KRAKOW, Poland (Reuters) - Filmmaker Roman Polanski said on Thursday he did not expect Poland would comply with a request to extradite him to the United States over a 1977 child sex-crime conviction.
Polanski, who is preparing to shoot a film in Poland, was interviewed on Wednesday by Polish prosecutors responding to the U.S. extradition request.
They will refer the request to a court, which, if it wants to proceed further, will pass the request on to the Polish justice minister for a final decision. Many Poles view Polanski as one of their country’s greatest living cultural figures.
“If it goes as far as extradition, and I don’t expect it will go that far, I would have a problem, but I’m hoping it won’t come to that,” Polanski told a news conference at his lawyers’ office in the southern Polish city of Krakow.
He spent most of the news conference talking about the movie he is preparing to shoot in Poland, about the Dreyfus affair, a political scandal that shook France more than a century ago.
Polanski, 81, was born to Polish parents but lives in France. He is internationally renowned for such films as “Chinatown” and “The Pianist”.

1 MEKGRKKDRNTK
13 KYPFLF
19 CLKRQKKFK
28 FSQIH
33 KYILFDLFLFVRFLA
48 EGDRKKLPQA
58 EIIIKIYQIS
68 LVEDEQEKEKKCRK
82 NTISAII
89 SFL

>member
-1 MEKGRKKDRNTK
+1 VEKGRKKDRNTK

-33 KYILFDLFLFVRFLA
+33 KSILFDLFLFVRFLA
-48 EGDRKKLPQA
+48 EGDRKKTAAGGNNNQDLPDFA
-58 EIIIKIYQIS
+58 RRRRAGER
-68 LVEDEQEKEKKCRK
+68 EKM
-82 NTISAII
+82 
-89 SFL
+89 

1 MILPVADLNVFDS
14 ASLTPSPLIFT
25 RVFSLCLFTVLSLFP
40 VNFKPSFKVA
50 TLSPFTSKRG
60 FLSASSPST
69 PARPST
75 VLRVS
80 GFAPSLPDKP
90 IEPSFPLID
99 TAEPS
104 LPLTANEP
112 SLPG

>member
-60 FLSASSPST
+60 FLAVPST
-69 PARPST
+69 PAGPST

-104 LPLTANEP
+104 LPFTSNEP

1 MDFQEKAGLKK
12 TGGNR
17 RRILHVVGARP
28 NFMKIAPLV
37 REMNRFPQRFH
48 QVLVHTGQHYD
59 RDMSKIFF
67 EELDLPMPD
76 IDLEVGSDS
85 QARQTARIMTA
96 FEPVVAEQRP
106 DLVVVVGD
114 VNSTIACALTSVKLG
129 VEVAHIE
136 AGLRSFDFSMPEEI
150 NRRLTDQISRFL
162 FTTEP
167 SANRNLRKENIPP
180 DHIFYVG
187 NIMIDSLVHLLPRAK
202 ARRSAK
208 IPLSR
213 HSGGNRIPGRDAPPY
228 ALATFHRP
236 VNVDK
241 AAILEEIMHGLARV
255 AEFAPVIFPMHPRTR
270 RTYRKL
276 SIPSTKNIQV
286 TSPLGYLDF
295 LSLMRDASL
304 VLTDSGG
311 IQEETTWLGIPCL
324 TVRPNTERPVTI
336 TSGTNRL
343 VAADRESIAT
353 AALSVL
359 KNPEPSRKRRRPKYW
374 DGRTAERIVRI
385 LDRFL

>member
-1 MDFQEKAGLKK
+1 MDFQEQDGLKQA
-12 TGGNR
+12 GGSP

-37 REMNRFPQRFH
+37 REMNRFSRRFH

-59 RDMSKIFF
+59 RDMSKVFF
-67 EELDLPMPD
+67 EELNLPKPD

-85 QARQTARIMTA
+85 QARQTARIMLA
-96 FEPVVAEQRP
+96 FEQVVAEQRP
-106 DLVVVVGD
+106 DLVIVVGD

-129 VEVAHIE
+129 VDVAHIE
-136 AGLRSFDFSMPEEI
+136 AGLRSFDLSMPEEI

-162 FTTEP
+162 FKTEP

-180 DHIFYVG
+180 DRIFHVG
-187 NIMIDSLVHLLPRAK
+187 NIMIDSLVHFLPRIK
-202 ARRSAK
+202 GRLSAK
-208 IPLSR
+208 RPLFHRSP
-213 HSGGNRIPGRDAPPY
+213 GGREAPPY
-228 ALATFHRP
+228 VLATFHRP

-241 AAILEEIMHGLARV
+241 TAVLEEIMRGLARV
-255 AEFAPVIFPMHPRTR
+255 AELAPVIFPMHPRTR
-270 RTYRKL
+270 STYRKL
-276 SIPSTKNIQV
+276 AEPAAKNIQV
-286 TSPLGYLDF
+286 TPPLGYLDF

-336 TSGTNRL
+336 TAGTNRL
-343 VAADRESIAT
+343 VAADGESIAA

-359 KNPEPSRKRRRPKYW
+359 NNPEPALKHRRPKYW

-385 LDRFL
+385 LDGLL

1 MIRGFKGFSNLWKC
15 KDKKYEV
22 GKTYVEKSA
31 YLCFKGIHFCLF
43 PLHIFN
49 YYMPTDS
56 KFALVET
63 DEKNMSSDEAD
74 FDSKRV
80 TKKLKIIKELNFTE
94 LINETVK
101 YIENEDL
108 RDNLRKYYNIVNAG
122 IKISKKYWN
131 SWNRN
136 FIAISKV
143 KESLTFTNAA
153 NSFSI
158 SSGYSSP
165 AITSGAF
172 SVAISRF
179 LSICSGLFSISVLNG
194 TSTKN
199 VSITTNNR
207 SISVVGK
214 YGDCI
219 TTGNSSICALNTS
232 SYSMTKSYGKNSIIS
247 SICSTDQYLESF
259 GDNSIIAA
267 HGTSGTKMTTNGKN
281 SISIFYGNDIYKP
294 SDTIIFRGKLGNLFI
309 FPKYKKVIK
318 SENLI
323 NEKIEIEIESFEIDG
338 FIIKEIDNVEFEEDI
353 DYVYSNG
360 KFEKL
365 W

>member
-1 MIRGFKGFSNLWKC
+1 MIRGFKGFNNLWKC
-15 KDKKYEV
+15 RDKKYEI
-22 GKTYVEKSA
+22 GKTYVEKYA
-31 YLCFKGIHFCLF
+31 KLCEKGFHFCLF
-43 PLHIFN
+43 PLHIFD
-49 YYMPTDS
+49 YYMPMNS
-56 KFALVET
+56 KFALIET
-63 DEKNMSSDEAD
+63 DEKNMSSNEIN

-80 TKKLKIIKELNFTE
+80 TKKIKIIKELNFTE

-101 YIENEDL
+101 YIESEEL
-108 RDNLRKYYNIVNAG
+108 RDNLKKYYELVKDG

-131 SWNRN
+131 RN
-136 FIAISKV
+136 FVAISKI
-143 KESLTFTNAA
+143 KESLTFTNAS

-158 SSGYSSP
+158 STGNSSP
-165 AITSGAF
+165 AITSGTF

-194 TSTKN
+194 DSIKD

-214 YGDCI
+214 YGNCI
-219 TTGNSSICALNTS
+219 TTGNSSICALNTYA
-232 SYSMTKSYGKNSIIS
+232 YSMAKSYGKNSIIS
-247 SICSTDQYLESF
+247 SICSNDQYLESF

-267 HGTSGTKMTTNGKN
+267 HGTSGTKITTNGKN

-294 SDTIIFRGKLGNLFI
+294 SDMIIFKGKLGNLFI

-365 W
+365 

The filmmaker pleaded guilty in 1977 to having unlawful sex with 13-year-old Samantha Geimer during a photoshoot in Los Angeles, fuelled by champagne and drugs.
Polanski served 42 days in jail as part of a 90-day plea bargain. He fled the United States the following year, believing the judge hearing his case might overrule the deal and put him in jail for years.
In 2009, Polanski was arrested in the Swiss city of Zurich on the U.S. warrant and placed under house arrest. He was freed in 2010 after Swiss authorities decided not to extradite him to the United States.
Additional reporting by Adrian Krajewski in Warsaw; Writing by Christian Lowe; Editing by Larry King